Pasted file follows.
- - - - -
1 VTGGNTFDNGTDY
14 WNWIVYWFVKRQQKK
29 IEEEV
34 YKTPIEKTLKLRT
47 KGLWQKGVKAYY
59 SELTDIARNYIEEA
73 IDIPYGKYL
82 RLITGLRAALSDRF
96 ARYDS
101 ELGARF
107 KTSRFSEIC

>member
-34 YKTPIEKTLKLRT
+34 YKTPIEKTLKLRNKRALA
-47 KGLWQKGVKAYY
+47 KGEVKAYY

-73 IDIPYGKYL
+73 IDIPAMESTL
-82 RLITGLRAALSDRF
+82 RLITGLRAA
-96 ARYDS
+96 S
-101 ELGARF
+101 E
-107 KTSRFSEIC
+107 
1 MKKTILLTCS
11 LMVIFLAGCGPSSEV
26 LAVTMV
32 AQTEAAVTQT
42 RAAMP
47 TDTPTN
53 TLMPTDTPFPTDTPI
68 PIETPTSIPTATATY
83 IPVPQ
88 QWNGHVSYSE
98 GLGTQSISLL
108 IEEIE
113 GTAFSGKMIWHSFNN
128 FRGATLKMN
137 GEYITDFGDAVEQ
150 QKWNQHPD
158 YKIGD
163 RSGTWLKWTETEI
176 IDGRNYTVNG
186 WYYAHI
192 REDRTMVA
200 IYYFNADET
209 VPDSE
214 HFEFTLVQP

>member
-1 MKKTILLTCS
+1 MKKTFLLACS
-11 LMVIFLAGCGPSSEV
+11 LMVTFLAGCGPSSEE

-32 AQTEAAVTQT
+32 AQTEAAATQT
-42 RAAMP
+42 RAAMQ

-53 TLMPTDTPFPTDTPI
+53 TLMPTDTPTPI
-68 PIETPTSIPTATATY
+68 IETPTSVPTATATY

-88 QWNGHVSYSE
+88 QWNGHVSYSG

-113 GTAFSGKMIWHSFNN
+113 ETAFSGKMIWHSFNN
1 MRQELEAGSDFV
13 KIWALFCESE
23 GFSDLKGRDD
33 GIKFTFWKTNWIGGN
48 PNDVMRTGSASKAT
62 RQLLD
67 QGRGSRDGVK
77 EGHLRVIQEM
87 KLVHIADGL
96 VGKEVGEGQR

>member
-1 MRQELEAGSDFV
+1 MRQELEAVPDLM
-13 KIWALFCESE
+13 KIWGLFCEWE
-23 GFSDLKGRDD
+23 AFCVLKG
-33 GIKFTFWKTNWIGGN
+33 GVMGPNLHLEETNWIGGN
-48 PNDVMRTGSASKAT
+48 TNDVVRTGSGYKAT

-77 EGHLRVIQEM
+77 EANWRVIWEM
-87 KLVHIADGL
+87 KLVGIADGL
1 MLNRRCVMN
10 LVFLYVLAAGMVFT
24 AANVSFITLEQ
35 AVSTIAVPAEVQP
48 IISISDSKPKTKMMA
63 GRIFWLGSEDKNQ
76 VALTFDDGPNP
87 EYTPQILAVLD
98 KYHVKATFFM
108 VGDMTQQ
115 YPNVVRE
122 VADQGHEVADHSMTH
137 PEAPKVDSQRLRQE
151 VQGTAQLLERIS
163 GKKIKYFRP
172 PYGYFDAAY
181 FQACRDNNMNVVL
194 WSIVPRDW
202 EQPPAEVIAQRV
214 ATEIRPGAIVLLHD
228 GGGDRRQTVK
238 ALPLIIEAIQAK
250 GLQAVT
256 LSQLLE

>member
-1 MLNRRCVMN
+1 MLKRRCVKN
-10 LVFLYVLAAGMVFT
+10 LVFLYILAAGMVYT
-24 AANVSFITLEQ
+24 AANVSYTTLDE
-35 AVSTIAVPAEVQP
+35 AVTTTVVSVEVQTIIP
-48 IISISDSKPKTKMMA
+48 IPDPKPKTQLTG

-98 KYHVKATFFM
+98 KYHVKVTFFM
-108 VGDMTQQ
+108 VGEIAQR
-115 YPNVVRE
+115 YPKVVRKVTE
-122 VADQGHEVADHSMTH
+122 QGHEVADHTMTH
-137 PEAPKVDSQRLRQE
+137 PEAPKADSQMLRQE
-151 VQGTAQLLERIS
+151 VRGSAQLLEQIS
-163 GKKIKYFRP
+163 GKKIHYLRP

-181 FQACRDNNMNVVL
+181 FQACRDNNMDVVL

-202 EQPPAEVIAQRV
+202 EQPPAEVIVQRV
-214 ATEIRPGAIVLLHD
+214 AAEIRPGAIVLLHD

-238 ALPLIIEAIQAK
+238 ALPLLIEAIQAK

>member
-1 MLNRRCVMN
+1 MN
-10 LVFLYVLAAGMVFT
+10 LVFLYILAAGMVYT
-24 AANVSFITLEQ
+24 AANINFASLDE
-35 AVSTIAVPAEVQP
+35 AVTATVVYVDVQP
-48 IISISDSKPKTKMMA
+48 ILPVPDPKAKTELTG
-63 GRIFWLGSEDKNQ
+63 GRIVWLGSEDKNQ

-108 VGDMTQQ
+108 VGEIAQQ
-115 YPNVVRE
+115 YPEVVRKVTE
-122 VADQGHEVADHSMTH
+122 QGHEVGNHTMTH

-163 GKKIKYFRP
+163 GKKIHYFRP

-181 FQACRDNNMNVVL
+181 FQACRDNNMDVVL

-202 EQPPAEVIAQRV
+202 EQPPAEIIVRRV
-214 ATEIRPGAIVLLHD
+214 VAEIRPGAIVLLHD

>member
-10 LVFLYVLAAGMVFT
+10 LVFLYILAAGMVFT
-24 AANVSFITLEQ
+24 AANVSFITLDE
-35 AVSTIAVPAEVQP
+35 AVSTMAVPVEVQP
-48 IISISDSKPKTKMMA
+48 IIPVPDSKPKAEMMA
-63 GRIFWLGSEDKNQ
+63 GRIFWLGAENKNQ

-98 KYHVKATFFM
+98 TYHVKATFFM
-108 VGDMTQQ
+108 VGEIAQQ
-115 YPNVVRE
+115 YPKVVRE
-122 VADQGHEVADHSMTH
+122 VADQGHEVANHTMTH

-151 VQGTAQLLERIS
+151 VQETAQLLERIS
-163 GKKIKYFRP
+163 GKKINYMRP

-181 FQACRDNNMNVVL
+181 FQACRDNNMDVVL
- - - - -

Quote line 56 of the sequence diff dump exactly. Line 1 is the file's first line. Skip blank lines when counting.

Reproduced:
-32 AQTEAAVTQT